I have tried breadboarding a simple Colpitts oscillator, just to see how it works (and to get to use my 'scope for something more interesting than measuring static voltages).
I have been following this example, specifically the second circuit design:
I'm feeding it 5 V, the resistors are all at 1k, L is a .22 µH fixed inductor, Q is a 2N4401, C1 and C2 are .001 µF ceramics and the unlabeled cap at the base is a 220 pF ceramic (maybe way too low?), and I'm probing between emitter and ground.
Now, admittedly, these values are more or less randomly chosen from my component drawers. In this case I am not interested in obtaining a specific frequency as long as it's low enough for me to measure it (50 MHz), so I figured I could just throw in any values for the caps and the inductor, as long as they were high enough - I've read that this can actually be a pretty accurate method of measuring capacitance and inductance respectively, based on the frequency you get.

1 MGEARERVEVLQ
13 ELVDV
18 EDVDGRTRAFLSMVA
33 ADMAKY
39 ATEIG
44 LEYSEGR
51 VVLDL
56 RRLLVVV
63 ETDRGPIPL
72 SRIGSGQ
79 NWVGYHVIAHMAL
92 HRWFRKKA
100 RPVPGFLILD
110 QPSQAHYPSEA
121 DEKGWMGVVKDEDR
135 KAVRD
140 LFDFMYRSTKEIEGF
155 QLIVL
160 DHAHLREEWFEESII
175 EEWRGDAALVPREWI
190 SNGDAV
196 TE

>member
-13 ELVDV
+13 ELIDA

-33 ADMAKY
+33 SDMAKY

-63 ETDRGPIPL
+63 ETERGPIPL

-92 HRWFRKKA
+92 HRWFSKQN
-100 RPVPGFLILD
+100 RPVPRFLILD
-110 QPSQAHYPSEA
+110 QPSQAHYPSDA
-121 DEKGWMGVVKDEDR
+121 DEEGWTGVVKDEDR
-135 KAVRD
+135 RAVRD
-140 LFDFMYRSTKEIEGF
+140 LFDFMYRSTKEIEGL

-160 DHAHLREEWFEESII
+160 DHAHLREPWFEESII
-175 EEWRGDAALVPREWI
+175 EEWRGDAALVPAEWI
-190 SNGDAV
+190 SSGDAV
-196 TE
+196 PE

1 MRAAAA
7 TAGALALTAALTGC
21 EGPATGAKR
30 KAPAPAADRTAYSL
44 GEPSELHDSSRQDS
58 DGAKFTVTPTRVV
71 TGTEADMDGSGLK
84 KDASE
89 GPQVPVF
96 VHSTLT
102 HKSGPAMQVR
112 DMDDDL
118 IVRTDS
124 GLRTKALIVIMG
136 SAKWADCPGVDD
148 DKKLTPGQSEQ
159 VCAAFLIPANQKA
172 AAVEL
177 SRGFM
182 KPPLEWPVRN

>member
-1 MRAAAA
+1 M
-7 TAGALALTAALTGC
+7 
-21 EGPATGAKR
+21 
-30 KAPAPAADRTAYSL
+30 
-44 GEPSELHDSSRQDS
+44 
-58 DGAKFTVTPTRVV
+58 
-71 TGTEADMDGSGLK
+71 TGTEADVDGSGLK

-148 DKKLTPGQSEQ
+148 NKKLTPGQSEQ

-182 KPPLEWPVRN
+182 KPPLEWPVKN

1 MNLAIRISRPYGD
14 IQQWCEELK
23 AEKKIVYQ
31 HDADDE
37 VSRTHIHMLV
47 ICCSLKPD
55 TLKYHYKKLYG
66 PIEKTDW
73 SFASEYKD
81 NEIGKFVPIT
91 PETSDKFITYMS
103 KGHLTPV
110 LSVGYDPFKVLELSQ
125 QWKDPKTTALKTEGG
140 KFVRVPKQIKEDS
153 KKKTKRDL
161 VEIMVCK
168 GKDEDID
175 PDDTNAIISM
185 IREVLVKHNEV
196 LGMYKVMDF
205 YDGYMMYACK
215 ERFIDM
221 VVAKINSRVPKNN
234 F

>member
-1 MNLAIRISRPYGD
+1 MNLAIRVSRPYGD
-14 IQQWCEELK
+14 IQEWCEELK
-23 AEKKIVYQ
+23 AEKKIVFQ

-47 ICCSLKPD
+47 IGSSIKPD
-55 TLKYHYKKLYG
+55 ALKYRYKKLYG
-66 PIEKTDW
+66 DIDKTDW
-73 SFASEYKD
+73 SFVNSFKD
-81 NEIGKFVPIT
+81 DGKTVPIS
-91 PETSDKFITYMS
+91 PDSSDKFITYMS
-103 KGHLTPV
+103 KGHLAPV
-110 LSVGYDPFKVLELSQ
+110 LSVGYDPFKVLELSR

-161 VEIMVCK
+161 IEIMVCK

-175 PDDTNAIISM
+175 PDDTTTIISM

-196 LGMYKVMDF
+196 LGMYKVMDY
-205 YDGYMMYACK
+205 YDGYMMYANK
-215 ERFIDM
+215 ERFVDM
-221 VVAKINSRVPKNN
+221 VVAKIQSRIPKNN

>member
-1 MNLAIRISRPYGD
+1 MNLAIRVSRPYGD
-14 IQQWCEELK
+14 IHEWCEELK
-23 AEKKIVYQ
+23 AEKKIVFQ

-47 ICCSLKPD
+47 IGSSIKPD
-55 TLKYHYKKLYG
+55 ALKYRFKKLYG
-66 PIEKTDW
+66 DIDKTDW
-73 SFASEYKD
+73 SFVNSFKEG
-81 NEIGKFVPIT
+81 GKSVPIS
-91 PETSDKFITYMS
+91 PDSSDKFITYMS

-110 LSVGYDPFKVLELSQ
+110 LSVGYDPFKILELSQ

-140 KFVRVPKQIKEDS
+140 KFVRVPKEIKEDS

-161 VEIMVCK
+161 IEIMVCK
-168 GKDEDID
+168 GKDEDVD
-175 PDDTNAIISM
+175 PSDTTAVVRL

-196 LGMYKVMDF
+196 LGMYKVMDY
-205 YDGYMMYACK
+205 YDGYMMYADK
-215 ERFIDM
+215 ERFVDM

- Why is the circuit not oscillating? I'm measuring a DC voltage of 1.87 V at my probe point.
- How do you calculate the proper resistor values (or ratios)?
- What's the base cap used for? Just power decoupling?
- Am I probing in the right place?